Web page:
💡 How about participating in the International Journalism Festival #ijf17 with your ideas? If you have a proposal for the 2017 festival programme, please fill in and send this form. The deadline for submissions is 31 December 2016.
- Hyperpartisan Facebook pages are publishing false information at an alarming rate. A BuzzFeed News analysis found that three big right-wing Facebook pages published false or misleading information 38% of the time during the period analyzed, and three large left-wing pages did so in nearly 20% of posts.
- “Objectively, I am the new media.” The New Yorker interviewed Mike Cernovich, the meme mastermind of the alt-right. “Cernovich lives fifty miles south of Los Angeles, in a deep-red congressional district. On the Internet, he represents himself as a Pulitzer-worthy journalist who runs Cernovich Media, a global worldwide brand. When we first spoke, on the phone, I asked him whether he worked from home or in an office full of employees. Chuckling, he said, ‘It’s definitely just me, dude.’”
- ICYMI: FiveThirtyHate, the Trump movement’s post-truth, post-math anti-Nate Silver. Tweeting an average of 270 times per day, Bill Mitchell has arguably become Donald Trump’s most unrelenting social media surrogate.
- Facebook’s Trending algorithm can’t stop fake news, computer scientists say. The Trending product has repeatedly promoted false news, and experts say it may get worse as the company scales Trending internationally. The bigger problem, however, is that Facebook seems incapable of rooting out hoaxes even after acknowledging they are clearly fake news.
- Facebook plans to reduce censorship, show more offensive but newsworthy content. The move comes after criticism of Facebook’s temporary censorship of the famous “Napalm Girl” photo of a nude child from the Vietnam War, which was shared by a Norwegian journalist and later by the newspaper he works for. Eventually the company retreated and restored shares of the photo after a heavy media and public backlash.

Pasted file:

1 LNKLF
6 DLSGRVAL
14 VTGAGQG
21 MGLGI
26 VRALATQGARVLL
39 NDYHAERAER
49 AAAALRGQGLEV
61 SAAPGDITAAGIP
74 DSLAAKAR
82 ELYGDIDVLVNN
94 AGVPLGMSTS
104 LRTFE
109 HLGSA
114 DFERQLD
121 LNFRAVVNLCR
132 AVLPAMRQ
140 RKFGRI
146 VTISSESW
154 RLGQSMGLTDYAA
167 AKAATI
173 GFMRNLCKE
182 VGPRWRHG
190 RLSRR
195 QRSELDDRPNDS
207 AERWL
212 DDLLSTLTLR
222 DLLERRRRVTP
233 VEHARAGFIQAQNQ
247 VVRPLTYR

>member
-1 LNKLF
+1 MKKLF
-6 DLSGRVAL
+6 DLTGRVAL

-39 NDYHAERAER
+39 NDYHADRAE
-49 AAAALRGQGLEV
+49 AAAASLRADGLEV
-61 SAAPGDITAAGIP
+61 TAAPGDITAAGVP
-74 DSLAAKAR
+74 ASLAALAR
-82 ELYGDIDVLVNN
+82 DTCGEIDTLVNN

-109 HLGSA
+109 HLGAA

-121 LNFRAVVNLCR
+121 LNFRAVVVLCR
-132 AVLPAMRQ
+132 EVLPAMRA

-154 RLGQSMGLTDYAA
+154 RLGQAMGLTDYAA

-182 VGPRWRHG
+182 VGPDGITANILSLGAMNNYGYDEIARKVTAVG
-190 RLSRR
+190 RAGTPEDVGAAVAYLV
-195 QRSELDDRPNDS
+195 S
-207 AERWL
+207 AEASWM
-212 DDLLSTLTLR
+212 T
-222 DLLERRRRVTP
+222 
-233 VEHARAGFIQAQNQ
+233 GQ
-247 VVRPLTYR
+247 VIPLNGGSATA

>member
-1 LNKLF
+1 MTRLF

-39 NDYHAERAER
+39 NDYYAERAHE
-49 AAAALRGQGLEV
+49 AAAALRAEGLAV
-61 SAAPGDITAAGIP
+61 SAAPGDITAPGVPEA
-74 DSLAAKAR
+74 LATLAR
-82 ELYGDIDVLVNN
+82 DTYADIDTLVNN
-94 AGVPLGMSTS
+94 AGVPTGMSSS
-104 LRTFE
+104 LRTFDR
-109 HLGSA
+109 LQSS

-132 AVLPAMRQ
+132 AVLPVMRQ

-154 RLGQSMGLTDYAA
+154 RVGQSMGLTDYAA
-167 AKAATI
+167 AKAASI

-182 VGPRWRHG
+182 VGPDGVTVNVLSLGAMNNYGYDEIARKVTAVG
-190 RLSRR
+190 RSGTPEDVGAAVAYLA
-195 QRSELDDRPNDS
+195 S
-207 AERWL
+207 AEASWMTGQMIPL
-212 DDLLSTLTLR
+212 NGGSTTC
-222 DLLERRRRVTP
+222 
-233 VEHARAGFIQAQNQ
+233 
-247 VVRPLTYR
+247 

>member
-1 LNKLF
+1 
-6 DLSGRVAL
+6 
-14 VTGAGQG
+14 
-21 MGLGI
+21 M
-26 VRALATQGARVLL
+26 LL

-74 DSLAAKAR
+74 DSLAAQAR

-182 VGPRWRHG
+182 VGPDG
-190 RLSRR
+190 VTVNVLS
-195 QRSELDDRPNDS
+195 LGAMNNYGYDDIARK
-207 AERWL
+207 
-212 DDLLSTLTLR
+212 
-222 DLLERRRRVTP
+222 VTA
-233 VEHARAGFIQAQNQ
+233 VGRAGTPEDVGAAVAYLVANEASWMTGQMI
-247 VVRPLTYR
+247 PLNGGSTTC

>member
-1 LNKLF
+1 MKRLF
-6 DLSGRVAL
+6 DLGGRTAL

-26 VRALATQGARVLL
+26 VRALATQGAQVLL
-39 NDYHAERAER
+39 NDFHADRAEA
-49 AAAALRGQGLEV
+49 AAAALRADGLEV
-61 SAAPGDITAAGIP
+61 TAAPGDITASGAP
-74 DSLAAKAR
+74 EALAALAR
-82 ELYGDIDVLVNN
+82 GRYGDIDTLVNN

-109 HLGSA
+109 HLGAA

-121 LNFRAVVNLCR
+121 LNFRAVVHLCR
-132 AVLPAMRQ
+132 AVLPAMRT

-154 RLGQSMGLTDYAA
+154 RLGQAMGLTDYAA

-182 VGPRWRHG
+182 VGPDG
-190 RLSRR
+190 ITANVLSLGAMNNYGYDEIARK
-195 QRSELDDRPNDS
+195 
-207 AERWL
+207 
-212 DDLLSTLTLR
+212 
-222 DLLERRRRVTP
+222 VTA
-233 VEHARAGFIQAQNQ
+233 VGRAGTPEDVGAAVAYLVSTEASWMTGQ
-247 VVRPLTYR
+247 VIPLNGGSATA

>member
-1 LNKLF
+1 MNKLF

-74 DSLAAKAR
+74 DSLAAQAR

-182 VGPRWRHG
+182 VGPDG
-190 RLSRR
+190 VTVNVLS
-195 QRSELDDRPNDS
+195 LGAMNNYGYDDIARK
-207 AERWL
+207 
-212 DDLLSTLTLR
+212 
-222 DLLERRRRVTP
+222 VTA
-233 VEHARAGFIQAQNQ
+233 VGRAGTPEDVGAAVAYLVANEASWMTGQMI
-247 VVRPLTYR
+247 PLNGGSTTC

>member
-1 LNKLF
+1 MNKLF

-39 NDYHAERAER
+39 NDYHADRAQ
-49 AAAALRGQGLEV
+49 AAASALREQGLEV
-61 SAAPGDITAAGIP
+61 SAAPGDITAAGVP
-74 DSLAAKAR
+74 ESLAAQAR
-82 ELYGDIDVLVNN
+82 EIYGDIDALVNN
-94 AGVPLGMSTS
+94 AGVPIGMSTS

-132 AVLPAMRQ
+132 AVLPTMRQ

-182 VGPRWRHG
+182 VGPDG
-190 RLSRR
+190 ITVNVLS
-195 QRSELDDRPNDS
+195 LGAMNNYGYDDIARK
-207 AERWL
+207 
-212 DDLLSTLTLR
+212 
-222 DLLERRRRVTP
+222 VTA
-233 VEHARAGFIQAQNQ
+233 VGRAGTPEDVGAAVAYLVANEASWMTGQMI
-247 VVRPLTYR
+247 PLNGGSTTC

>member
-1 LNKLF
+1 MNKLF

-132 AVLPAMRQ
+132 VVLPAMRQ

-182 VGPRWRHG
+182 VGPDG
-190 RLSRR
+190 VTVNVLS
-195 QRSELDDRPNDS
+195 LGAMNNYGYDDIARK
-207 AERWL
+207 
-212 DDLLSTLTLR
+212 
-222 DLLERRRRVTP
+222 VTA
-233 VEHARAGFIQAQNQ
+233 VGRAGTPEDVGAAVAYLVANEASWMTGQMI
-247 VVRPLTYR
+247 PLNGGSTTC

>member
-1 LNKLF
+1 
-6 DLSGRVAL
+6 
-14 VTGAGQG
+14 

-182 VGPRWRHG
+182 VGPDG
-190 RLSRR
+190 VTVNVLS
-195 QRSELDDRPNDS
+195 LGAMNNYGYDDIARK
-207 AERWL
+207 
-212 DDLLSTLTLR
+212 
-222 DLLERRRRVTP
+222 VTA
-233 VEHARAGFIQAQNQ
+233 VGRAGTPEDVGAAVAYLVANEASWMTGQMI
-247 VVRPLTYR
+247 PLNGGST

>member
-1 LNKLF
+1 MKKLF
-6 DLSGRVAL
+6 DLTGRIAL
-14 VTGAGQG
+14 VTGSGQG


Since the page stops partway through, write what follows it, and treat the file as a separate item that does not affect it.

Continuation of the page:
“In the weeks ahead, we’re going to begin allowing more items that people find newsworthy, significant, or important to the public interest — even if they might otherwise violate our standards. We will work with our community and partners to explore exactly how to do this, both through new tools and approaches to enforcement. Our intent is to allow more images and stories without posing safety risks or showing graphic images to minors and others who do not want to see them.”
- Facebook says it still isn’t a media company despite deciding what’s newsworthy. The problem, as Facebook sees it, is that some images and content that seem innocuous in one country or culture may be seen as offensive or even illegal in another.
- Facebook ‘deliberately targeting’ Palestinian accounts after meeting with Israeli government, rights groups say. A new report from a Palestinian rights organisation has found that the number of incidents in which people — including many journalists — have been arrested for social media posts has drastically increased in the last year, leading to worries over an Israeli crackdown on the right to freedom of expression.
- What the campaign press should not be neutral toward. Political journalists shouldn’t be ‘on the team,’ but also not neutral about everything, writes Jay Rosen.
- Should journalists use Facebook’s new endorsement tool? The clamoring over favoritism is only going to grow louder as Election Day approaches, so Benjamin Mullin caught up with Kelly McBride, Poynter’s ethicist and vice president, to ask how journalists should handle themselves in the run-up to Nov. 8.
- A Bangladeshi blogger on why he risked his life letting his identity be known. Ananya Azad, a Bangladeshi writer and blogger, is currently in exile in Germany. His father, author Humayun Azad, was the victim of assassination attempts, and later died in mysterious circumstances.
"I could have distanced myself from my identity, adopted a pseudonym and continued to write in Bangladesh. Had I done so, my family wouldn’t have to spend each moment in fear and anxiety. My sister wouldn’t have to wake up from nightmares about rape threats. But I am not anonymous. I carry my name and history with me. And so the possibility of an unnatural death haunts me.”
International Journalism Festival is the biggest annual media event in Europe. It’s an open invitation to interact with the best of world journalism. All sessions are free entry for all attendees, all venues are situated in the stunning setting of the historic town centre of Perugia.